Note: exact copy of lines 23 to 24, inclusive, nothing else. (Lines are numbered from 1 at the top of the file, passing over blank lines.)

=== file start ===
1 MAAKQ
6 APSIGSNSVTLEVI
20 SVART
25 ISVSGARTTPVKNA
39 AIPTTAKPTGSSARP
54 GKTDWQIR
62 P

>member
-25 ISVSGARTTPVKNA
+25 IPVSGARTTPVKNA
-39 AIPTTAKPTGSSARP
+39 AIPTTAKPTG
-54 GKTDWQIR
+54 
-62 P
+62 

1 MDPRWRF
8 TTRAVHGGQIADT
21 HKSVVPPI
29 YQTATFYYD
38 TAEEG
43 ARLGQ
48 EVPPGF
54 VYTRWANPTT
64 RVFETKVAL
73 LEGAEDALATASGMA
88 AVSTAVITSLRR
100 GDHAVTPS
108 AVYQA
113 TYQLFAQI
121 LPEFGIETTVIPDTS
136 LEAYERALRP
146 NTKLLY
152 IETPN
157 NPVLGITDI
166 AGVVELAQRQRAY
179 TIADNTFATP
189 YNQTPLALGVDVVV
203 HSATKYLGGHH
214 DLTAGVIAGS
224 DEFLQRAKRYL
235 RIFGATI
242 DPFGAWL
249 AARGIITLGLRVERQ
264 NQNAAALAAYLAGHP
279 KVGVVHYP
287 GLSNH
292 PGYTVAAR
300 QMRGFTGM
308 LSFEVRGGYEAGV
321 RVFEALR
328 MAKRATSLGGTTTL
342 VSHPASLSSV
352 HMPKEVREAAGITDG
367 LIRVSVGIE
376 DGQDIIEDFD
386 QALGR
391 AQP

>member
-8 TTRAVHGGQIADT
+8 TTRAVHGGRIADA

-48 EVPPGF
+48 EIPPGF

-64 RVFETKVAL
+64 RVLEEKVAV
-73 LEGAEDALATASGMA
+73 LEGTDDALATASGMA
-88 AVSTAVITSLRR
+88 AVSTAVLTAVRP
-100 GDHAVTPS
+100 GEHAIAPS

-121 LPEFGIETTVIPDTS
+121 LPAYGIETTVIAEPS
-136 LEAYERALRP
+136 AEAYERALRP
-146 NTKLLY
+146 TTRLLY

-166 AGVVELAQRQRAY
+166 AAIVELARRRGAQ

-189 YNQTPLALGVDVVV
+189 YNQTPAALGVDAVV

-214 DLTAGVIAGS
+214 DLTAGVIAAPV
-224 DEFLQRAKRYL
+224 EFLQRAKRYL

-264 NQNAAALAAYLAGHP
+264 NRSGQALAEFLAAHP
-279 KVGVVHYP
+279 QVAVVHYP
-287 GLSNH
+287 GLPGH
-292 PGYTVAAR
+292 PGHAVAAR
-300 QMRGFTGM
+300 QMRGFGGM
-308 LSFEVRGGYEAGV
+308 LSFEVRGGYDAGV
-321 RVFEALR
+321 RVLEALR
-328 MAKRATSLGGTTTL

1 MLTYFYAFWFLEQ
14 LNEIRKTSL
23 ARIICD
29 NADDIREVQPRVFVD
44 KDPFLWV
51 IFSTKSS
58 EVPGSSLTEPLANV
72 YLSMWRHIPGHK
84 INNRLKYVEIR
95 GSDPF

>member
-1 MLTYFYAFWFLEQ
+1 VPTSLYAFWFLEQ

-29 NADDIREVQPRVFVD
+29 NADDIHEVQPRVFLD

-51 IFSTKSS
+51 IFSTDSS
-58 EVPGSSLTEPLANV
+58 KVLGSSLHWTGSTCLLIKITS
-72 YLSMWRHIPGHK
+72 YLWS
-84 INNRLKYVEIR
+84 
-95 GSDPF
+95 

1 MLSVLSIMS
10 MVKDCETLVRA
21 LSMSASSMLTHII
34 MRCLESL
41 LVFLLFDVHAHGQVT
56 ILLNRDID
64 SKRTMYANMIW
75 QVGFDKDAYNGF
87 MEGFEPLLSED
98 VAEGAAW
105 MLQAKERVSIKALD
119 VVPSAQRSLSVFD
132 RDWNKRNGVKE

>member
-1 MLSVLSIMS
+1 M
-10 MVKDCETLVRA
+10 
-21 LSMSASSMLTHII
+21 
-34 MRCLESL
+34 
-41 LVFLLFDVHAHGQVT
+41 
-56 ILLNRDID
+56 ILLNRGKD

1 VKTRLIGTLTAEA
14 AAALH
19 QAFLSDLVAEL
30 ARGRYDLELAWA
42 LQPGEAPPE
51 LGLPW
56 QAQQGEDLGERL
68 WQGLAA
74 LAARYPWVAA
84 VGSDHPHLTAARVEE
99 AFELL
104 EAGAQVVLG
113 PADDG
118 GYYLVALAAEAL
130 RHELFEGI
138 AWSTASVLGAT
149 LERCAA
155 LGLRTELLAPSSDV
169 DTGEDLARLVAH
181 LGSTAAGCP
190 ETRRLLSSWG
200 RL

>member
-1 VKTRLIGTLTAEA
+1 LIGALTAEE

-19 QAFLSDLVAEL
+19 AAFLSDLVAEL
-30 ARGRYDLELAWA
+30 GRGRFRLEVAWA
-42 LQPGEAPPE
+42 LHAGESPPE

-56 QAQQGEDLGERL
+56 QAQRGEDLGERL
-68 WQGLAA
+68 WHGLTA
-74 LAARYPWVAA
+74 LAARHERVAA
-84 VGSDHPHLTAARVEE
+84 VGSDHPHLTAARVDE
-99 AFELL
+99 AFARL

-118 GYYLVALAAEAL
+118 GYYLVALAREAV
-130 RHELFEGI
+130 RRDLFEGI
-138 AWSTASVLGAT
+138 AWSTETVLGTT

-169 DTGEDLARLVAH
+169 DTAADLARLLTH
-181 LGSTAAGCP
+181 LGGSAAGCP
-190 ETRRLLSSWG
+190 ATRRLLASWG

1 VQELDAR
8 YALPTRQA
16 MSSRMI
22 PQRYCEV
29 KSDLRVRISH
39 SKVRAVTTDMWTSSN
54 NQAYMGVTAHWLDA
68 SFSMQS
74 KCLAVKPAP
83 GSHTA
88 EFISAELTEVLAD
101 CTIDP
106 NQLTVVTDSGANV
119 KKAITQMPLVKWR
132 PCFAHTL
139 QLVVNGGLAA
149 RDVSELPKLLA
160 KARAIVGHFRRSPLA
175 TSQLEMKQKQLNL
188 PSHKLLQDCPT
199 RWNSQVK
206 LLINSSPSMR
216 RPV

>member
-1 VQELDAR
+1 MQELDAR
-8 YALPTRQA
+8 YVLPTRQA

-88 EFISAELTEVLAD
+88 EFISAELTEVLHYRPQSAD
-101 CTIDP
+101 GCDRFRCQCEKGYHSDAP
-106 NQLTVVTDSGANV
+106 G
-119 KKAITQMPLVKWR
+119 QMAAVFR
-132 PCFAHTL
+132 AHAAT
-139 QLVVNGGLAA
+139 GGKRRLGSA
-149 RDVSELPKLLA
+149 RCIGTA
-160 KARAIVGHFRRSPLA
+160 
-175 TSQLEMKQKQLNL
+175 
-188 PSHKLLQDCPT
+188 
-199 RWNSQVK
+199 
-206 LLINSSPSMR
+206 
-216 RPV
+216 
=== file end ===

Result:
48 EVPPGF
54 VYTRWANPTT